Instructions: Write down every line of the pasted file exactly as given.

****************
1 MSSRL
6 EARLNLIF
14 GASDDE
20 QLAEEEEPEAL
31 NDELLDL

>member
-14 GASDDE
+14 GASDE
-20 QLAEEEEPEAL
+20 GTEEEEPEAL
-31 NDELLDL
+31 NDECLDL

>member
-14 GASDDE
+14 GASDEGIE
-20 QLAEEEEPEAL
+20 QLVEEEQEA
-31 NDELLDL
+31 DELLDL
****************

1 MSSRL
6 EARLNLIF
14 GASDDE
20 QLAEEEEPEAL
31 NDELLDL

>member
-14 GASDDE
+14 GASDE
-20 QLAEEEEPEAL
+20 GTEEEEPEAL
-31 NDELLDL
+31 NDECLDL

>member
-14 GASDDE
+14 GASDEGIE
-20 QLAEEEEPEAL
+20 QLVEEEQEA
-31 NDELLDL
+31 DELLDL